New procedures have been developed to shorten the complete measuring cycle, including the preparation of the analyser after a distillation cycle has ended. The heat transfer between the sample and hot surfaces has been improved. Therefore, the time required to cool-down the analyser is reduced. Additionally, the implemented pressurised flushing ensures a fast evacuating procedure to get the analyser ready for the next measuring cycle and a “N2-stirrer” prevents the bumping and super-heating of the sample during heating of the sample within the flask. Reduced maintenance efforts are the result of the automatic de-coking and fast clearing procedure which minimises the risk of plugging. Due to the undertaken redesign the dimensions of the analyser are reduced and the Ex-protection gas group is by default IIB+H2.
By having the possibility of switching methods from Standard Analysis Method (SAM) to the new implemented Rapid Analysis Method (RAM), the user can obtain a faster response and reduced cycle times by approx. 40%, compared to SAM. The RAM procedure still uses the same apparatus specified according to the ASTM D86 standard, and therefore provides comparable results. The two tuning capabilities available result in a significant reduction of the cycle time. It is possible to switch between SAM and RAM methods at any time. To prove for reliability, several measuring cycles could be ran according to the RAM method and for validation purposes, the SAM method for a measuring cycle from time to time could be used.
The only ASTM D86 compliant Distillation Process Analyser
The DPA-4, based on an established standardised robust design, is suitable for installation in hazardous areas and is available with ATEX Zone I, CSA C/US Class I, Division 2, Zone I and GOST R certification. Other certifications are available on request. Optionally the analyser can be equipped with state of the art communication interfaces, customised sampling conditioning systems and closed loop chiller units.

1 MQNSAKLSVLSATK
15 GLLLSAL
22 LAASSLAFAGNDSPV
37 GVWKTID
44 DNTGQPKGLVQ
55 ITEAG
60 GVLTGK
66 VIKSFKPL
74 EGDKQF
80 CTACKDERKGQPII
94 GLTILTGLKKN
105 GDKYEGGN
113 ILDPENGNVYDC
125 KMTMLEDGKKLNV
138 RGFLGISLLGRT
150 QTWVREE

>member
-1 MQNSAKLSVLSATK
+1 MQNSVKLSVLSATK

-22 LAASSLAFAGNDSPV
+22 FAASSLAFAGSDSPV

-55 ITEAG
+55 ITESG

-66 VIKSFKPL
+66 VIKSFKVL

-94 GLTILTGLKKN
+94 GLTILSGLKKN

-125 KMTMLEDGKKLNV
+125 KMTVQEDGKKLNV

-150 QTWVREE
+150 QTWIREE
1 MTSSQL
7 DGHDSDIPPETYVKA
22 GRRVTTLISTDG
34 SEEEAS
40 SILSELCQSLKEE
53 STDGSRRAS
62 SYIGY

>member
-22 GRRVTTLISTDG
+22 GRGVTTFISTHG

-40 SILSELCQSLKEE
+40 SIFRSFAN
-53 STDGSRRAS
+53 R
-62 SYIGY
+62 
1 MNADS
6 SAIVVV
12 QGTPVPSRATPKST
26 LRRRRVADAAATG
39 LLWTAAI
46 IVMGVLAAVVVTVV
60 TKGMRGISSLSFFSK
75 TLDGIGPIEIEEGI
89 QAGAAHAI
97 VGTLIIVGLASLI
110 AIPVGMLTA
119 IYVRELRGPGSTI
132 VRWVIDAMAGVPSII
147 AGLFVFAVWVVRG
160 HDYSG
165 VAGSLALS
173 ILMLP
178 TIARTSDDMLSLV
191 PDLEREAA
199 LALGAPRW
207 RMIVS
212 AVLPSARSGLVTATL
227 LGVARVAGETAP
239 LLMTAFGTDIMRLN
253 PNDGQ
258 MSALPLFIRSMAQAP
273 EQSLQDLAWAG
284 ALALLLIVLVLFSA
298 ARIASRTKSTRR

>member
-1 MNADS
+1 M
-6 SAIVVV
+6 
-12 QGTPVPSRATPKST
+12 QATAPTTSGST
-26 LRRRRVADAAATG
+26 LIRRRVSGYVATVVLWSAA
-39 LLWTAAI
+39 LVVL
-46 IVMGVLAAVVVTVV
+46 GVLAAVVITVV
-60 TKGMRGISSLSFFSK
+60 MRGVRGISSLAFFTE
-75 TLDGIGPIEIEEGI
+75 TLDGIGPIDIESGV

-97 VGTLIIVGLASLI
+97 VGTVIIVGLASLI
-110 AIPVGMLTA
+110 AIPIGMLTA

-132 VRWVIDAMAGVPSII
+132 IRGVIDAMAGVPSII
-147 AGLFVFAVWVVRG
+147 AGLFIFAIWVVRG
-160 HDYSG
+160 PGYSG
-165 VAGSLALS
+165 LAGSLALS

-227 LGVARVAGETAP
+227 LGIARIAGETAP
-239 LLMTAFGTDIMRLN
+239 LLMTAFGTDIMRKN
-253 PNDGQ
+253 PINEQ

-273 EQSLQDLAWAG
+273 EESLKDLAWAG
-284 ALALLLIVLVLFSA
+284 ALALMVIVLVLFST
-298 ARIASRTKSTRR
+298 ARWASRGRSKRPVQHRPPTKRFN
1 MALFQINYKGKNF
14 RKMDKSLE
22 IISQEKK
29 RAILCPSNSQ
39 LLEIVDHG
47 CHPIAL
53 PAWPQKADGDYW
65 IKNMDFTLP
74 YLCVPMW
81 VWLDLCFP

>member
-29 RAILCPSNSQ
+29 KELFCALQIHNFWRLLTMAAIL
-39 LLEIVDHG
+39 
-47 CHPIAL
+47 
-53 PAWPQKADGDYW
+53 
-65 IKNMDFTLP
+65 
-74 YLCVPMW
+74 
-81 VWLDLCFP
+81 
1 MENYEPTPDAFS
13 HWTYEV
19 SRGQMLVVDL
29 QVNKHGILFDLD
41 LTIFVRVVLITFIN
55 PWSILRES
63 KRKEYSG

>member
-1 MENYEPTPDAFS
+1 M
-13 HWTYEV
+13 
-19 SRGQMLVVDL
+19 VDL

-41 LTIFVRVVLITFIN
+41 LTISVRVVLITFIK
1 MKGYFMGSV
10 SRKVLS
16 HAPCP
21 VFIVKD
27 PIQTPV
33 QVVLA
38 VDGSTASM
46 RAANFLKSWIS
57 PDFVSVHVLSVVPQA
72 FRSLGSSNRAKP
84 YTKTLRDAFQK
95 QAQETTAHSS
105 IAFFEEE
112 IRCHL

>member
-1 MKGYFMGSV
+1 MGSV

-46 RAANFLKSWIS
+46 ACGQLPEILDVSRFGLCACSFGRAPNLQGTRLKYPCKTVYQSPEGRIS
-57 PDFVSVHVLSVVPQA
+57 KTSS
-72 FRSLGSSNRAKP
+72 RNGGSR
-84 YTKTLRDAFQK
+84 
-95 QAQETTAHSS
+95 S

In summary, refineries now have the opportunity to achieve faster response times for their process control tasks by implementing a state of the art distillation process analyser which offers the possibility to have shorter measuring cycle times. This will positively influence profit maximisation as the refineries are able to react faster to process fluctuations which cause produced fuels to be not within specifications. Depending on the specific needs a refinery might have, there is an analyser which is ASTM compliant for measuring the full distillation curve, with the added options to shorten cycle times, available.
In this edition Fuel for Thought - Changes on the Endress + Hauser Executive Board - Yokogawa signs strategic partnership and equity agreement with AlgaEnergy - NEFTEGAZ in Moscow provides...
View all digital editions
Jan 27 2019 Jeddah, Saudi Arabia
Jan 28 2019 Galveston, Tx, USA
Feb 02 2019 Washington, DC, USA.
Feb 04 2019 Port of Spain, Trinidad
Feb 05 2019 Paris La Defense, France